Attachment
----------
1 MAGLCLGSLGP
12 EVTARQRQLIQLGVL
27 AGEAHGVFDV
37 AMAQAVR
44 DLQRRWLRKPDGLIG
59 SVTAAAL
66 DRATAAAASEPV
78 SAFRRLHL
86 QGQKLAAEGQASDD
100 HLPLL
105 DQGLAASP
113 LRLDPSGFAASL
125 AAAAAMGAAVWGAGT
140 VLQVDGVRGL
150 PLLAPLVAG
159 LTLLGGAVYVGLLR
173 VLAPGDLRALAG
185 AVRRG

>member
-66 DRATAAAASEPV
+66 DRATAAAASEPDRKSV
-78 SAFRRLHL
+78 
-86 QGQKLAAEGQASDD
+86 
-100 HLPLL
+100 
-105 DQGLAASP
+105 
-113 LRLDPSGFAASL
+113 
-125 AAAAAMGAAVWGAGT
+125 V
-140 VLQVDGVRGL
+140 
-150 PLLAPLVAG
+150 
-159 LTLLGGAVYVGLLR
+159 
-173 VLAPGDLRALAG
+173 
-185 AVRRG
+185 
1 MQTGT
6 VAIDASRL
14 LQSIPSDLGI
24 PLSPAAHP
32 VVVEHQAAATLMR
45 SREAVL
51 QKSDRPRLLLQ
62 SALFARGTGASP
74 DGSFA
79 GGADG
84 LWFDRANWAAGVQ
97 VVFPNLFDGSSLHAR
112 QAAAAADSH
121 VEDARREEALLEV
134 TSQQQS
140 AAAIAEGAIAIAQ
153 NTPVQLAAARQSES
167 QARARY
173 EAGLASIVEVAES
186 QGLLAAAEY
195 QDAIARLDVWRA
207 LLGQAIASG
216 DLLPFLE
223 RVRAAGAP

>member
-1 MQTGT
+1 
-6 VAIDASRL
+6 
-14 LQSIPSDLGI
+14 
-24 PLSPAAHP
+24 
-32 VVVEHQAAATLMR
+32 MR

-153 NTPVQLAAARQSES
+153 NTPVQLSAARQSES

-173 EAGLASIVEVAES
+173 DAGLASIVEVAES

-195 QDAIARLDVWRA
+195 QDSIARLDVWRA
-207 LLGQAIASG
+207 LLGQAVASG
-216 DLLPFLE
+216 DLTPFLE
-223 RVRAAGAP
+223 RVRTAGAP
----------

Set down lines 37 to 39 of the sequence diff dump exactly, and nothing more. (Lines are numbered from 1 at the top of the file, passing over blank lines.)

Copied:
+150 
-159 LTLLGGAVYVGLLR
+159 